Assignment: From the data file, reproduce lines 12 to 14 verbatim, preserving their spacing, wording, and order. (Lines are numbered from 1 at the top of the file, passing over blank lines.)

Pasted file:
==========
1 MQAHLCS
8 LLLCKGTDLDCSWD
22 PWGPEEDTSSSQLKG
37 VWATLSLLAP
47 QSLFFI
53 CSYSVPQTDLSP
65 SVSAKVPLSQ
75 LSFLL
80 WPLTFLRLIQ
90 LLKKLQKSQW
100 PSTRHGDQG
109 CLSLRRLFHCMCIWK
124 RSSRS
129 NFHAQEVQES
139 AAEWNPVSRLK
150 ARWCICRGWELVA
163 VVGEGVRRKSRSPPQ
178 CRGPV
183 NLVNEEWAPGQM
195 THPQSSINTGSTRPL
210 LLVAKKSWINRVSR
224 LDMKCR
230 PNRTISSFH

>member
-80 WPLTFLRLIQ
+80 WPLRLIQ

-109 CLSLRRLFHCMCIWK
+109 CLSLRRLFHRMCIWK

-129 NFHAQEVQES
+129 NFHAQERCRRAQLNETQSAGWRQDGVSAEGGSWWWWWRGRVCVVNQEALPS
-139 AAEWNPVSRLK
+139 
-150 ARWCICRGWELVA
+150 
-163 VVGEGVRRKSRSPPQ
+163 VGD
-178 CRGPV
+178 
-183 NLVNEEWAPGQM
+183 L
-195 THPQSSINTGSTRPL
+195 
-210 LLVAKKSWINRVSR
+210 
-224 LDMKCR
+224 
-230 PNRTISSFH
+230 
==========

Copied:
109 CLSLRRLFHCMCIWK
124 RSSRS
129 NFHAQEVQES